It's not only Office Open XML which uses zipped XML. Open Office's OpenDocument does the same behind the scenes.
There are a few advantages listed on the Wikipedia page on the Open Packaging Conventions:
Take the example of a catalog where a logo is repeated 1,000 times. Using an indirection mechanism, if we want to change the logo we only need to change one entry in one file, with no searching involved because we know where to look. This increases maintainability substantially. If you want to change the layout of, say, the ZIP directories where your files are stored, it becomes a trivial matter, because you don't need to know every element that can point to file, they are all in one spot.
It encourages documents to be split into small chunks. This is better for reducing the effect of file corruption. And better for data access: for example, all the style information in one XML part, each separate worksheet or table in their own different parts. This allows faster access and less object creation for clients, and makes it easier for multiple processes to be working on the same document.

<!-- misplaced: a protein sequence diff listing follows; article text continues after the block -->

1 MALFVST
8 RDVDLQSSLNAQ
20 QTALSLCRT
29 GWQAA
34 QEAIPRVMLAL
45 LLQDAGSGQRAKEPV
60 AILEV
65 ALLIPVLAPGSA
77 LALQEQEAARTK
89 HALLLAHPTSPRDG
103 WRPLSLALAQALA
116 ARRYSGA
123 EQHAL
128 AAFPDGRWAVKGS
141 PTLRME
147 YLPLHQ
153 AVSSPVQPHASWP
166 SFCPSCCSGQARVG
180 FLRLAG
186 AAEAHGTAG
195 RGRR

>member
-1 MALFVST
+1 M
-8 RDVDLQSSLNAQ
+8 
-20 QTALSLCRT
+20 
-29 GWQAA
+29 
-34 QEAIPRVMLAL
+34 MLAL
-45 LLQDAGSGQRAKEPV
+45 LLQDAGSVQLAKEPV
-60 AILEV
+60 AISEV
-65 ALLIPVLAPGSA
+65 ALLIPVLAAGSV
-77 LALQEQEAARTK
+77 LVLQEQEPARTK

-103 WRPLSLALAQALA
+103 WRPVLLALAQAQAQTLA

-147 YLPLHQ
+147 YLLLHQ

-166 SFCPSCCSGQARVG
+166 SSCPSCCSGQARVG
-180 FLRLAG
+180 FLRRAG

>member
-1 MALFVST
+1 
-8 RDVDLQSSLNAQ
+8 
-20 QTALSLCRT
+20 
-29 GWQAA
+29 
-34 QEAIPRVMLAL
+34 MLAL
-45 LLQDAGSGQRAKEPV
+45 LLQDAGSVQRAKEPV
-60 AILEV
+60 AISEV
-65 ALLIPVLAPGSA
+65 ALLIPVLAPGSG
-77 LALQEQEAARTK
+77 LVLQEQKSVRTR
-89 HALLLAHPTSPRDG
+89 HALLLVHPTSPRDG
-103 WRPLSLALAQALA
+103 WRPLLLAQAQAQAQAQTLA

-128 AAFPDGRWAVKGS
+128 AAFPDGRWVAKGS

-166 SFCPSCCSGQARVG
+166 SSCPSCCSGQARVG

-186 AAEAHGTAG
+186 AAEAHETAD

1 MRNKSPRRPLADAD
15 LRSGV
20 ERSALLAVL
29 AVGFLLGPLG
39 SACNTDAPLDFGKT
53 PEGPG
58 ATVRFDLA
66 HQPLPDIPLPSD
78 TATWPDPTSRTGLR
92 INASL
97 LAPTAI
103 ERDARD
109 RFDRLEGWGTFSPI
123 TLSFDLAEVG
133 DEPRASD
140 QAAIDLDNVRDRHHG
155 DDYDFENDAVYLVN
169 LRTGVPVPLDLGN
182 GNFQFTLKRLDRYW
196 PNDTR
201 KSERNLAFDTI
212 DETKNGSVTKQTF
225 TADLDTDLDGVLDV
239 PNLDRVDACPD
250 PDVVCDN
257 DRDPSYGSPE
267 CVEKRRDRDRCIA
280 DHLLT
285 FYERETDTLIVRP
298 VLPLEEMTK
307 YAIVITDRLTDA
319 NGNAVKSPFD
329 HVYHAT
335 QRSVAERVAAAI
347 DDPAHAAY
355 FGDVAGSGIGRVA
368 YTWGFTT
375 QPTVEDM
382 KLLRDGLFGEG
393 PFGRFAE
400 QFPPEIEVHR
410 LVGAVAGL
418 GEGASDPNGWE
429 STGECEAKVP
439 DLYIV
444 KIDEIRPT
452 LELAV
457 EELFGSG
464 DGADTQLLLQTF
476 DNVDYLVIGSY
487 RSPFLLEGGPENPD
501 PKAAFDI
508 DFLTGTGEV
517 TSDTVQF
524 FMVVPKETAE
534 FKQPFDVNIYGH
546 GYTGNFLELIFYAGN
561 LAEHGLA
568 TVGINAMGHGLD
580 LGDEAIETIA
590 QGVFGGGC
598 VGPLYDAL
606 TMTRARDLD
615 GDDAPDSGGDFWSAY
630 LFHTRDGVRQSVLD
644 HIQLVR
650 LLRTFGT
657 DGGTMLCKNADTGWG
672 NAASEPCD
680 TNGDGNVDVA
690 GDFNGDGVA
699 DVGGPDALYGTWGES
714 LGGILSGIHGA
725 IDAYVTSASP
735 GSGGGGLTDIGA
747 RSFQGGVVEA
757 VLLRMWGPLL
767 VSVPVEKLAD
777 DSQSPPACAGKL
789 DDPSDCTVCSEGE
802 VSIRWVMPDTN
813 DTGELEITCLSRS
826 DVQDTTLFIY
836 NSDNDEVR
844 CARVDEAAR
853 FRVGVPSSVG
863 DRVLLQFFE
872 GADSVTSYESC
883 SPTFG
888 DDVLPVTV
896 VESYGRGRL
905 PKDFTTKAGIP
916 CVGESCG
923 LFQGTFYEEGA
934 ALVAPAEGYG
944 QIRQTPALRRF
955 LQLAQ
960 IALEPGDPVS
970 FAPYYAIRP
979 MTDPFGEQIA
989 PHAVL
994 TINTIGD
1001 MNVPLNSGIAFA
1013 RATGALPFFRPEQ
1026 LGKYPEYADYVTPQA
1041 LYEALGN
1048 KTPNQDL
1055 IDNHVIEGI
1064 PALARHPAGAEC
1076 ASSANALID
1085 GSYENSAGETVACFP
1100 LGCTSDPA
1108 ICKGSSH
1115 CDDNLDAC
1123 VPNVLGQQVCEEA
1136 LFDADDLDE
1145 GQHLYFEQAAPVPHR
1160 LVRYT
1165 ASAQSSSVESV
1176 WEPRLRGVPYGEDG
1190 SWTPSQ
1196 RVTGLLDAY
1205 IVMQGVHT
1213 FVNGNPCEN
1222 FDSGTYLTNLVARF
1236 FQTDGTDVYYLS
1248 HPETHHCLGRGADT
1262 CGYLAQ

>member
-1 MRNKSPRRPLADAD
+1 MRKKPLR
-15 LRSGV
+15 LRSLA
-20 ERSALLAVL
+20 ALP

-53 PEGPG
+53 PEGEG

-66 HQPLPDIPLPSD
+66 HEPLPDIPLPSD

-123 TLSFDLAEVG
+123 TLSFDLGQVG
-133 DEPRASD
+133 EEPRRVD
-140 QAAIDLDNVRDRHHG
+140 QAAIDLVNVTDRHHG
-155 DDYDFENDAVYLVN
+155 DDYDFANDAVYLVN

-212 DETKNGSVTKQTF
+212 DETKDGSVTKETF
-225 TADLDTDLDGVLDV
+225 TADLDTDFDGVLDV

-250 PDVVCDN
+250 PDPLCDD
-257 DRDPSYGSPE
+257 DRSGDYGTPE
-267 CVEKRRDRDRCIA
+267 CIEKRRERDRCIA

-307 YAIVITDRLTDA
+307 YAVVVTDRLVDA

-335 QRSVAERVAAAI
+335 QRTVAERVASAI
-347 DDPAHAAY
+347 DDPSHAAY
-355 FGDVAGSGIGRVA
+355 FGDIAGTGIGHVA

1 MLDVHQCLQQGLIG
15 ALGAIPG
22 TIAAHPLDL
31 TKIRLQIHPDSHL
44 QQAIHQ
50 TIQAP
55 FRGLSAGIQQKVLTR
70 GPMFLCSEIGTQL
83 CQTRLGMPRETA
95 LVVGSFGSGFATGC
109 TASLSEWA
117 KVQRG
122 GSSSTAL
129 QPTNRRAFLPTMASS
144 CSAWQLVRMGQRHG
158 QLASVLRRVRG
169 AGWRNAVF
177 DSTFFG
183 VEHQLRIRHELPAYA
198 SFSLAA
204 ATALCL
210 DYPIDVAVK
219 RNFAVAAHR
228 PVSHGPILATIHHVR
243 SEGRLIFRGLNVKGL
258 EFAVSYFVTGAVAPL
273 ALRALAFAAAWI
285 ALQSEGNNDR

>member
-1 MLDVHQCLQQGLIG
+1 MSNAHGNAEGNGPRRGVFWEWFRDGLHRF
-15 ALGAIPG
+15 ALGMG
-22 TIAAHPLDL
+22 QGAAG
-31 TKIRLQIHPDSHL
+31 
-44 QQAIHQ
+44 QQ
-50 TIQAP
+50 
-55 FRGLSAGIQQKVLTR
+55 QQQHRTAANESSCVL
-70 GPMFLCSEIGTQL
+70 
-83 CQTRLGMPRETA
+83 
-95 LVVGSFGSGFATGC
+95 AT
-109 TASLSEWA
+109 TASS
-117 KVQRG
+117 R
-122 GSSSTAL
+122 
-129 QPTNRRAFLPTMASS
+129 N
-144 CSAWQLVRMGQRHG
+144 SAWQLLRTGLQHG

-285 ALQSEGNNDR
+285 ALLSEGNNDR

Chunking also benefits programmers. Replacing one stylesheet with another becomes a ZIP file operation, not an XML operation. And it reduces the amount of things that a programmer needs to understand, because they can approach the chunks assuming that all the information on a topic is in that chunk: they are spared the mental toil of having to search through a big file with lots of extraneous elements.
In the Open Packaging Conventions each file that has reference has its own _rels file with the indirection lists. This makes it easier to cut and paste some information with all its associated resources in some cases, provides name scoping to remove the chance of name clashing between files, and so on.